‘He just disappeared and nobody said anything,’ Charlotte said. Years later she discovered he’d been sent to jail for fraud.
With their home gone, the family moved in with an aunt. For years, Ronald was forever promising to take Charlotte out of school for the day and then failing to do.
‘You don’t leave an eight-year-old child standing outside the gates of her boarding school,’ she said.
‘I’ve talked about it to my brothers, and we all remember those times when we would stay out all day pretending our father did collect us, because we didn’t want to lose face at school.’
Anxiety and eating disorders cast a shadow over Charlotte’s youth, and half-brother David became her father figure. It was he who encouraged her to go into acting
‘I was completely directionless until he sat me down and said: “Come on, sis, what are you going to do? I think you’re creative, have you ever thought about acting?”’
She went to drama school and, after three seasons with the Bristol Old Vic Company, was on her way to becoming a stage star — while making time for the Workers Revolutionary Party and campaigning for nuclear disarmament and Arts Against Apartheid.
Devotees of le Carre, who died last month, will spot the parallels: his Drummer Girl was an idealistic Left-wing actress who was ‘not the prettiest of girls, although her sexuality shone through, as did her incurable good will’.
Cornwell did not work for the next 15 months and was so upset by what happened that she barely spoke of it again — but had to endure endless references to her bottom and its size ever after.
It was TV that really put Cornwell on the map, and in particular the ground-breaking 1976 series Rock Follies, in which she played a member of fictional rock group, Little Ladies, alongside Rula Lenska and Julie Covington.
The show was a massive success both here and in the U.S. while the soundtrack album, on which Charlotte sang, reached number one in the UK charts.
But she loathed her newfound fame, and was often described as ‘awkward’, ‘aggressive’ or ‘difficult’ as she battled self-loathing and depression.
She abandoned the hoopla of TV to return to the stage — joining the RSC to work with director Trevor Nunn playing Rosalind in his 1978 production of As You Like it and, two years later, Shelley Maze in O’Keeffe’s Bastard Angel.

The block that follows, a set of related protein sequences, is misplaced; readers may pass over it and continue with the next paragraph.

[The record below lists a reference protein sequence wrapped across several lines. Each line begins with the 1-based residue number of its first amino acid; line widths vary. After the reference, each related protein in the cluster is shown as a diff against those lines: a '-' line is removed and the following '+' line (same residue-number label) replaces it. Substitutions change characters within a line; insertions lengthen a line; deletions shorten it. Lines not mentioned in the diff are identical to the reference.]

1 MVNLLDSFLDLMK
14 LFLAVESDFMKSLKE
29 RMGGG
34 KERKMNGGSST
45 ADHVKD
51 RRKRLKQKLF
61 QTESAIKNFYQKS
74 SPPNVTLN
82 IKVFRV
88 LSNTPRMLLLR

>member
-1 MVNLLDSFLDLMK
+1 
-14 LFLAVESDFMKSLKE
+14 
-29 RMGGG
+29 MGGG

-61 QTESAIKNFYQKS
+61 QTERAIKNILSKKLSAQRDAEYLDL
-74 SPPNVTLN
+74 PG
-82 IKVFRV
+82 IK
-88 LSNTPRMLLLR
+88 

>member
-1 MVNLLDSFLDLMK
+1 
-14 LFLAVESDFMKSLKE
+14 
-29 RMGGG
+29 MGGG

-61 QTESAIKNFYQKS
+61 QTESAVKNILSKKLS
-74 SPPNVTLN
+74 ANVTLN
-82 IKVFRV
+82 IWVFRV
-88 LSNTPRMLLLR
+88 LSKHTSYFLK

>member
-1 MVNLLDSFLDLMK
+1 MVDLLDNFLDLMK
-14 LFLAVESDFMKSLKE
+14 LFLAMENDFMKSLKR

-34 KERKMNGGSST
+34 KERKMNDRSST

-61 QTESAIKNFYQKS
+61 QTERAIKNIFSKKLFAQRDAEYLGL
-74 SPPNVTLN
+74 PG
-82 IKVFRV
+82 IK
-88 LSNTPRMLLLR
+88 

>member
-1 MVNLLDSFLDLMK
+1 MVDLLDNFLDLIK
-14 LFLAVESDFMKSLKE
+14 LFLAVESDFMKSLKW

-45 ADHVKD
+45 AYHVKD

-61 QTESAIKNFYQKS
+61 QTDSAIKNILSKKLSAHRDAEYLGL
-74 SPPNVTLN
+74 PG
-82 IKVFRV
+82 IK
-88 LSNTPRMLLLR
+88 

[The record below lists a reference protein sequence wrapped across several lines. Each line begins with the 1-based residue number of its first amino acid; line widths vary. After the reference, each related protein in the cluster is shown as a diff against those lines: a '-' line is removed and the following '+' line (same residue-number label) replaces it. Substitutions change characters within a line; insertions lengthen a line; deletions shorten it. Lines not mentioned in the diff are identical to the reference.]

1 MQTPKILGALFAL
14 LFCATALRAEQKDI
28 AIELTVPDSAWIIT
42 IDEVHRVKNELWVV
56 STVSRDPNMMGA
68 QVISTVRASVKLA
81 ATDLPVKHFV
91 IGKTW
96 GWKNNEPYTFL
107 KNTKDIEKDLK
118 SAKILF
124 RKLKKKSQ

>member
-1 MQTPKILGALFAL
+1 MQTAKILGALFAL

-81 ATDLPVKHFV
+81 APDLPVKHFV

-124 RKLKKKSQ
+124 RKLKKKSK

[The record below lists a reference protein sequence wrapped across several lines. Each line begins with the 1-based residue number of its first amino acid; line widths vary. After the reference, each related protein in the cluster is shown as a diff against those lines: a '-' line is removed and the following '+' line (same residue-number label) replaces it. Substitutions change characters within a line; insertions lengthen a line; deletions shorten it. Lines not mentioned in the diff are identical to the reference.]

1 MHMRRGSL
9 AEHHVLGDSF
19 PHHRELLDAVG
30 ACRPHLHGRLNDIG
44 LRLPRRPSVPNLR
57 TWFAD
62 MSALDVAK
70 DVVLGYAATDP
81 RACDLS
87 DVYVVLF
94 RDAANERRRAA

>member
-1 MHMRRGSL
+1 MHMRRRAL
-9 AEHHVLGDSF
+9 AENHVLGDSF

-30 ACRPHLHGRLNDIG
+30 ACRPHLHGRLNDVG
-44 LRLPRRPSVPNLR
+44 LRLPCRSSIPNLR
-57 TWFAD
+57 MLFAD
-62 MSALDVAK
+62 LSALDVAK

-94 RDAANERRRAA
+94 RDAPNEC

When, in 1985, the play was adapted for TV, as No Excuses, she jumped at the chance to play Shelley again, describing her as ‘a woman reaching a midlife crisis when all the skeletons come out of her cupboard’.
It certainly precipitated a crisis for Charlotte — unwelcome publicity, crippling legal bills, the loss of the home she shared with her beloved daughter, Nancy, and a total breakdown in her late 30s — not that she regretted any of it.
‘If you can stand ahead of yourself and see what was going to happen, you wouldn’t even cross the road,’ she said.
‘I’m glad I did it, even though it turned into a nightmare.’
Perhaps in a strange way, that legal nightmare did help bring things to a head for her.
It took her five years of therapy to come to terms with the root of all her problems — her relationship with her father — but she found a certain peace.
Anxiety and eating disorders cast a shadow over Charlotte’s youth, and half-brother David became her father figure. It was he who encouraged her to go into acting. Pictured: Rock Follies, from left to right, Julie Covington, Charlotte Cornwell, Rula Lenska.
Understandably twitchy about matrimony — ‘my mother was married before she met my father, my three brothers have all been married twice and my father was married three times’, she once said — she never tied the knot with Nancy’s father, actor Kenneth Cranham, but they remained great friends after their split.
After teaching for 12 years at the University of South California School of Dramatic Arts, Charlotte returned to Britain in 2012 and, following a 33-year break, rejoined the RSC to play Gertude in Hamlet.
She retired to Exmoor, where she dedicated herself to campaigning on animal and ecological concerns, sharing her home with a menagerie of cats, dogs and reptiles.
Throughout her life, she could never understand why Nina Myskow had been so vicious in that review.
‘The article I sued over wasn’t funny. I was shocked and appalled by it. All the headlines picked up on, at the time, was the reference to my bum, but that was the least offensive part of it,’ she said.
As for Myskow, she still insists it wasn’t personal.
‘I don’t regret writing it because that was my opinion. But I do regret what it brought,’ she says. ‘I take no pleasure in the fact she lost her house. It might have been fairer if she’d been awarded a smaller sum and had her costs paid.’